According to various sources, Sens. Jay Rockefeller (D- W.Va.) and John Thune (R-S.D.) are expected to pull the Local Choice provision from the satellite compulsory license reauthorization bill being marked up in the Senate Commerce Committee.
One cable industry source described it as a big idea, but also a big ask, and said there was not enough time on the clock to get the word out about the solutions it offered — to blackouts and the cost of cable.
The Satellite Television Access and Viewer Rights Act (STAVRA) is the Senate Commerce Committee version of a satellite bill that must pass by the end of the year or the license sunsets. Rockefeller and Thune, chair and ranking member of the committee, respectively, had proposed Local Choice to address concerns about blackouts and cable pricing. The provision would have required broadcasters to sell their signals directly to consumers, who could choose not to take them. The FCC would be a facilitator of that direct negotiation and could not mark up the price. But it would also not be required to carry TV station signals subs didn't pay for.
But the source pointed out the bill still contains a number of retrans-related provisions that would make a final bill consumer-friendly.
Those include barring joint retransmission consent negotiations by independently owned TV stations, and not just in the same market; not allowing retrans agreements to limit the ability of cable or satellite ops to carry significantly viewed out-of-market stations; in the case of retrans blackouts, allows the FCC to seek info from MVPDs and broadcasters about whether they committed per se violations of good faith negotiations; and directs the FCC to conduct a rulemaking on whether certain practices, like blocking online video content, are a violation of good faith and how best to update the totality of circumstances test to encourage both broadcasters and MVPDs to reach a retrans agreement.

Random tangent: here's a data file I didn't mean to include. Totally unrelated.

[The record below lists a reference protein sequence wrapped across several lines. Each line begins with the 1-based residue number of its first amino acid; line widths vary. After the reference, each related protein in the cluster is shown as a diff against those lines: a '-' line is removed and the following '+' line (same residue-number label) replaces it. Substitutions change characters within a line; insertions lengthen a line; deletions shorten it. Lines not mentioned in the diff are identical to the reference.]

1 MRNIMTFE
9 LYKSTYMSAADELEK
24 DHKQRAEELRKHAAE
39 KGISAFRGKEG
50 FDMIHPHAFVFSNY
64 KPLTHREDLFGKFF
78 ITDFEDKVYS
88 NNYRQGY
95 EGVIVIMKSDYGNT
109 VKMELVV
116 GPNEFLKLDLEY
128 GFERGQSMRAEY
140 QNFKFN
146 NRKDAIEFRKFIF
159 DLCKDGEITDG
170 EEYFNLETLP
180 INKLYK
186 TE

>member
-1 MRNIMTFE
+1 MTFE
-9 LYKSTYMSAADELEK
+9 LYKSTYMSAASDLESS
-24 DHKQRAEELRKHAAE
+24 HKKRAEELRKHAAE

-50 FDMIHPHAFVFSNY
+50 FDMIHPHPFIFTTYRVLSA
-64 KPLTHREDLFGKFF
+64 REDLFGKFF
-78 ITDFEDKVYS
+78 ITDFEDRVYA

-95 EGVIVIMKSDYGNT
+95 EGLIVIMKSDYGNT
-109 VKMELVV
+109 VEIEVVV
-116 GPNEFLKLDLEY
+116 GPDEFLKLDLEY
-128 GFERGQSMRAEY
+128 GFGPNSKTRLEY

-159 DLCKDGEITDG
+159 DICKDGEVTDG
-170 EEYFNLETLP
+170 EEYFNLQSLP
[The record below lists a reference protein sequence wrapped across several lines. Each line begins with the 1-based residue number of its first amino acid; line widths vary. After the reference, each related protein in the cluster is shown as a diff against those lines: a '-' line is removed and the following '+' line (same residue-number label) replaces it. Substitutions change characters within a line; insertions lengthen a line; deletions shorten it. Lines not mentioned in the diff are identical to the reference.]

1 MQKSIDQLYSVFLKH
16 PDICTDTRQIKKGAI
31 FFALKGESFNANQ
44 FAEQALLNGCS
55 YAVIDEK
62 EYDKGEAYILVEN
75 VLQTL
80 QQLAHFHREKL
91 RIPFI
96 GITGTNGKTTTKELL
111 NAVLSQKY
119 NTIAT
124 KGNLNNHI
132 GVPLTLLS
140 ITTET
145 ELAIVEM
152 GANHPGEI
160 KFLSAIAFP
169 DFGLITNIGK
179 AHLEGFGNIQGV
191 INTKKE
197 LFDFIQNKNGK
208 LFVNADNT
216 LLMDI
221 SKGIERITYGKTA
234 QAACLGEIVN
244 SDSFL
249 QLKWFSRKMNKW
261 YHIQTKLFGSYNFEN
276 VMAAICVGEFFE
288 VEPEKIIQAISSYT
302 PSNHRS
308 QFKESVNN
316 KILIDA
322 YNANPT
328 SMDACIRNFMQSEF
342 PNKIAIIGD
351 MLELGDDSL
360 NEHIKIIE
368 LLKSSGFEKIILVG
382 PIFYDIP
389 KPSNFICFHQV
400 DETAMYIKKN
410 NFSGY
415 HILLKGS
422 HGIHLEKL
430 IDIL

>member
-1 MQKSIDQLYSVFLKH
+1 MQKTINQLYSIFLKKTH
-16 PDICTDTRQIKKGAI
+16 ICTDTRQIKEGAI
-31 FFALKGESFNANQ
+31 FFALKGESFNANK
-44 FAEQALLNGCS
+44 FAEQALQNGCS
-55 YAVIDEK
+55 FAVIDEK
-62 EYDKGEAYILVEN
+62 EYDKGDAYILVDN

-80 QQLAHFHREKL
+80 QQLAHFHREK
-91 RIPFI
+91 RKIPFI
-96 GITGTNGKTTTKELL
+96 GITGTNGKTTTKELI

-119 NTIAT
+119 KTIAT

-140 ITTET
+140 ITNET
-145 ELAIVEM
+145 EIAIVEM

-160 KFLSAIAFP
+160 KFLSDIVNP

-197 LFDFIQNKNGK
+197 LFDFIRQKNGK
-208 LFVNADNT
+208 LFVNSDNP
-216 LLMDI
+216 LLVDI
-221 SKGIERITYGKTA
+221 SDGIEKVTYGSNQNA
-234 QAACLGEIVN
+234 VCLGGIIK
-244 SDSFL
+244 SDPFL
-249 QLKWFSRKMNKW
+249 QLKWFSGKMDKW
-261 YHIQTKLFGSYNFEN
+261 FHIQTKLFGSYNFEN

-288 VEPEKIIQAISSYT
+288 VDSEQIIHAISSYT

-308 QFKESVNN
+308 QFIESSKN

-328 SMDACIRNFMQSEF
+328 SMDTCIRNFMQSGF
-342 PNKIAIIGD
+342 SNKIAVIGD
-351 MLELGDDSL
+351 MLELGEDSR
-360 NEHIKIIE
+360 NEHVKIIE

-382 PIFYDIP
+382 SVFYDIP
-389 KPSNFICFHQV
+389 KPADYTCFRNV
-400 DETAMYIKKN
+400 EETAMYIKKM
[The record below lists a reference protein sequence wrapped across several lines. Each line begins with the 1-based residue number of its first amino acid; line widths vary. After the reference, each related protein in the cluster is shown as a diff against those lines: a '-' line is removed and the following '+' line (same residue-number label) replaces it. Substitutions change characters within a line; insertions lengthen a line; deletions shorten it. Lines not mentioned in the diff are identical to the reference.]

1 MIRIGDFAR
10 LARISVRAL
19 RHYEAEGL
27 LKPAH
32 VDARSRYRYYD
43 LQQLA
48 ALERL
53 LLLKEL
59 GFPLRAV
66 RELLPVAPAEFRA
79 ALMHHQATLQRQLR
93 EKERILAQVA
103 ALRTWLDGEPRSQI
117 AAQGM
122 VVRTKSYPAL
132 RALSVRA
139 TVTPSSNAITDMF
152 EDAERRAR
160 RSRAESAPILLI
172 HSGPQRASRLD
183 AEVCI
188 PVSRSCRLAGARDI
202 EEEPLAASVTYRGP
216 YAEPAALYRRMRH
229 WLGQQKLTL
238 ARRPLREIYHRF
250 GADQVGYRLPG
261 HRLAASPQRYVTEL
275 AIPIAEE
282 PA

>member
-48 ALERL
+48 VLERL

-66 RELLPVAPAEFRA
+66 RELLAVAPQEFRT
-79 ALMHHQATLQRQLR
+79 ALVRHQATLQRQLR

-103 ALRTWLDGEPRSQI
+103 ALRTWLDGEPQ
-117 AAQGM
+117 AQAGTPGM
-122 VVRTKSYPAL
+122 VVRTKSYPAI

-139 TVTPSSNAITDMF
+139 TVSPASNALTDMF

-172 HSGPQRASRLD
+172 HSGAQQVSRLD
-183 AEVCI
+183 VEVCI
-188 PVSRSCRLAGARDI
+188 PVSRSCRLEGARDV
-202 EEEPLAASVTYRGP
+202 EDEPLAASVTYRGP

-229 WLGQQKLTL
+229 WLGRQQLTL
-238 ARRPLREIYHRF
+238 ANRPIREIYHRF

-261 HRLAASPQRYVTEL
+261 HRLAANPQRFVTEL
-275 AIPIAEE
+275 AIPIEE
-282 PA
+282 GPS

A House bill has already passed with the no-joint negotiations provision and a couple of other retrans-related elements. But broadcasters can live with that one. They made it clear they could not live with Local Choice, which they said would threaten their business model.
A committee spokesperson suggested Local Choice could return, but that the priority was to pass the satellite bill.
“During the last month, Chairman Rockefeller and Ranking Member Thune have successfully begun a discussion on Local Choice, which would empower TV viewers, maintain our policy of broadcast localism, and ensure TV stations get fairly compensated for the retransmission of their signals,” said a committee spokesperson. “Because it is a big and bold idea, Local Choice deserves more discussion and a full consideration by policymakers, and the Committee may not have time to include it as part of STAVRA. Rockefeller and Thune are focused on passing STAVRA next week, and continuing to work with their colleagues on Local Choice.”